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Second Taiwan Strait Crisis
Taiwan Strait.png
Taiwan Strait
Date 1958
Location Strait of Taiwan
Result Ceasefire, status quo ante bellum
 Republic of China
United States United States Navy
 People's Republic of China

The Second Taiwan Strait Crisis, also called the 1958 Taiwan Strait Crisis, was a conflict that took place between the People's Republic of China (PRC) and the Republic of China (ROC) governments in which the PRC shelled the islands of Matsu and Quemoy in the Taiwan Strait in an attempt to seize them from the Republic of China.



The crisis started with the 823 Artillery Bombardment (translated from Traditional Chinese: 八二三炮戰; Simplified Chinese: 八二三炮战; Pinyin: Bāèrsān Pàozhàn) at 5:30pm on August 23, 1958, when People's Liberation Army forces began an intense artillery shelling of the Quemoy. ROC forces in Quemoy dug in and returned fire. In the subsequent bombardments, roughly 400 ROC troops and around 50 troops on the PRC side were killed.[citation needed]

This was a continuation of the First Taiwan Strait Crisis, which had started immediately after the Korean War. Chiang Kai-shek had begun to build on the two islands of Matsu and Quemoy. In 1954, PRC began firing artillery at both the islands of Quemoy and Matsu focusing most of the attack on Quemoy.

The United States Eisenhower Administration responded to ROC's request for aid according to its obligations in the 1954 US-ROC defense treaty by reinforcing US naval units and ordering US naval vessels to help the Kuomintang Nationalist government protect Quemoy's supply lines. Under a secret effort known as Operation Black Magic, the US Navy modified 100 ROC airforce F-86 Sabres with its newly introduced AIM-9 Sidewinder air-to-air missile to provide an edge against the PRC MiG-15 and MiG-17 fighters, which had an altitude advantage over the Sabre. Recent research from the National Archives also indicates that the Air Force was prepared for a nuclear strike against the PRC, but to their surprise, was ordered by President Eisenhower to only use conventional weapons.[1]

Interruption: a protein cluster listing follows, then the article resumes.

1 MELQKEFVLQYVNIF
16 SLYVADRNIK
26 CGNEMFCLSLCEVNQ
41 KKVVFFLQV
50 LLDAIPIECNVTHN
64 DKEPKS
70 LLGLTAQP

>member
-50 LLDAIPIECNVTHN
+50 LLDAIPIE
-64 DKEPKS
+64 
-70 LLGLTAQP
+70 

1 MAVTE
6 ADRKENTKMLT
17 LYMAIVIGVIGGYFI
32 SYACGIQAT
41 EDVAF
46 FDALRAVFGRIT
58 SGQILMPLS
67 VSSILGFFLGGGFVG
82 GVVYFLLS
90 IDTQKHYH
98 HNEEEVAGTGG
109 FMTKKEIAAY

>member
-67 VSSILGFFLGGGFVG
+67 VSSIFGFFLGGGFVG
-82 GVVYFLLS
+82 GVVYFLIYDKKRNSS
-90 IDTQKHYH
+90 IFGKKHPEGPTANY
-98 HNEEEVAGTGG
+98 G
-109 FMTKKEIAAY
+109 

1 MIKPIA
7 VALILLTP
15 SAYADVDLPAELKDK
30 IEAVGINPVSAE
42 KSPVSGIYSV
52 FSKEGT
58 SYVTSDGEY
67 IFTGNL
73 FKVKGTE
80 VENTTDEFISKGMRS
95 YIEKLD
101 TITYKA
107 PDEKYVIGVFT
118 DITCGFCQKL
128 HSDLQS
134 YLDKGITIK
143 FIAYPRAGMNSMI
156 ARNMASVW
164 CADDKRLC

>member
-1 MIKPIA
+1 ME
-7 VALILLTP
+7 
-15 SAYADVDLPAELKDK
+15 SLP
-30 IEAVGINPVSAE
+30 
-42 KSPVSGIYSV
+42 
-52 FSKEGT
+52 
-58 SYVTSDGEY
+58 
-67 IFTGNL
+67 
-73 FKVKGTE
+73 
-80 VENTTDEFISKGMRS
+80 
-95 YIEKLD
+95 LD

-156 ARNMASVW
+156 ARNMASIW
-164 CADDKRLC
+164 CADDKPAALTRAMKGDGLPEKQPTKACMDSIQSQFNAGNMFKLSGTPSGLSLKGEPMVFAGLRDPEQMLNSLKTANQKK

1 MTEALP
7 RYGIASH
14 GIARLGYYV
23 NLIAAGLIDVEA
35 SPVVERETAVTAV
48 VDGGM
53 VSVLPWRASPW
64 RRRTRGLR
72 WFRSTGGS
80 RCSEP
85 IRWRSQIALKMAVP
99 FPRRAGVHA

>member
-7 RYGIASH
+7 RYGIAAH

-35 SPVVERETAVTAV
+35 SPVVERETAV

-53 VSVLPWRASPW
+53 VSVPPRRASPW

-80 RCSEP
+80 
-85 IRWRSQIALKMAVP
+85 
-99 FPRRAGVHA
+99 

The Soviet Union dispatched its foreign minister, Andrei Gromyko, to Beijing to discuss China's actions.

This situation in 1958 continued for 44 days and took approximately 1,000 lives.[citation needed] On 22 September 1958, the Sidewinder was used for the first time when Sabres and MiGs clashed with several MiGs being downed by the F-86s. An even larger engagement occurred 2 days later with many more MiGs being lost.

Faced with a stalemate, the PRC and the ROC called a ceasefire on October 6. Beijing issued a “Message to the Compatriots in Taiwan” in the name of Defense Minister Peng Dehuai; however, the message was actually drafted by Mao Zedong.[citation needed] The message called for a peaceful solution to the Taiwan issue and called for all Chinese to unite against the "American plot to divide China".[citation needed]


Afterwards, both sides continued to bombard each other with shells containing propaganda leaflets on alternate days of the week. This strange informal arrangement continued until the normalization of ties between the US and PRC in 1979.

The question of "Matsu and Quemoy" became an issue in the 1960 American Presidential election when Richard Nixon accused John F. Kennedy of being unwilling to commit to using nuclear weapons if the People's Republic of China invaded the Nationalist outposts.

The PRC fired around 450,000 shells at the Quemoy islands in the conflict. The shells have become a natural resource of steel for the local economy. Since the Second Taiwan Strait Crisis, Quemoy has become famous for its production of cleavers made from PRC bomb shells. A blacksmith in Quemoy generally produces 60 cleavers from one bomb shell and tourists often purchase Kinmen knives as souvenirs together with other local products.

See also

Further reading

  • Bush, R. & O'Hanlon, M. (2007). A War Like No Other: The Truth About China's Challenge to America. Wiley. ISBN 0471986771
  • Bush, R. (2006). Untying the Knot: Making Peace in the Taiwan Strait. Brookings Institution Press. ISBN 0815712901
  • Carpenter, T. (2006). America's Coming War with China: A Collision Course over Taiwan. Palgrave Macmillan. ISBN 1403968411
  • Cole, B. (2006). Taiwan's Security: History and Prospects. Routledge. ISBN 0415365813
  • Copper, J. (2006). Playing with Fire: The Looming War with China over Taiwan. Praeger Security International General Interest. ISBN 0275988880
  • Federation of American Scientists et al. (2006). Chinese Nuclear Forces and U.S. Nuclear War Planning
  • Gill, B. (2007). Rising Star: China's New Security Diplomacy. Brookings Institution Press. ISBN 0815731469
  • Shirk, S. (2007). China: Fragile Superpower: How China's Internal Politics Could Derail Its Peaceful Rise. Oxford University Press. ISBN 0195306090
  • Tsang, S. (2006). If China Attacks Taiwan: Military Strategy, Politics and Economics. Routledge. ISBN 0415407850
  • Tucker, N.B. (2005). Dangerous Strait: the U.S.-Taiwan-China Crisis. Columbia University Press. ISBN 0231135645


External links



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